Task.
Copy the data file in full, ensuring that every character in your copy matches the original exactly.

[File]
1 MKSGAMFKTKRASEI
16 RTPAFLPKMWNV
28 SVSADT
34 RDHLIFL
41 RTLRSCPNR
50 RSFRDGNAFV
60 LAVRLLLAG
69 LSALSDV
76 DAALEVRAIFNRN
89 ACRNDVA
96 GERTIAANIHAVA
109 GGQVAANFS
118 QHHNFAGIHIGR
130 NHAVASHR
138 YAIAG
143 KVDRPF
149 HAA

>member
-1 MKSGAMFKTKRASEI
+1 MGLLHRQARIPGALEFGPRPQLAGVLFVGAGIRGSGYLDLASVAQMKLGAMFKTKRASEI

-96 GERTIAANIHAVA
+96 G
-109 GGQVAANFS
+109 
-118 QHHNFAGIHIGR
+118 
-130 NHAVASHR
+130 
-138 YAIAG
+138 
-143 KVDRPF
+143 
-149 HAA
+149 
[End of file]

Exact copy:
1 MKSGAMFKTKRASEI
16 RTPAFLPKMWNV
28 SVSADT
34 RDHLIFL
41 RTLRSCPNR
50 RSFRDGNAFV
60 LAVRLLLAG
69 LSALSDV
76 DAALEVRAIFNRN
89 ACRNDVA
96 GERTIAANIHAVA
109 GGQVAANFS
118 QHHNFAGIHIGR
130 NHAVASHR
138 YAIAG
143 KVDRPF
149 HAA

>member
-1 MKSGAMFKTKRASEI
+1 MGLLHRQARIPGALEFGPRPQLAGVLFVGAGIRGSGYLDLASVAQMKLGAMFKTKRASEI

-96 GERTIAANIHAVA
+96 G
-109 GGQVAANFS
+109 
-118 QHHNFAGIHIGR
+118 
-130 NHAVASHR
+130 
-138 YAIAG
+138 
-143 KVDRPF
+143 
-149 HAA
+149 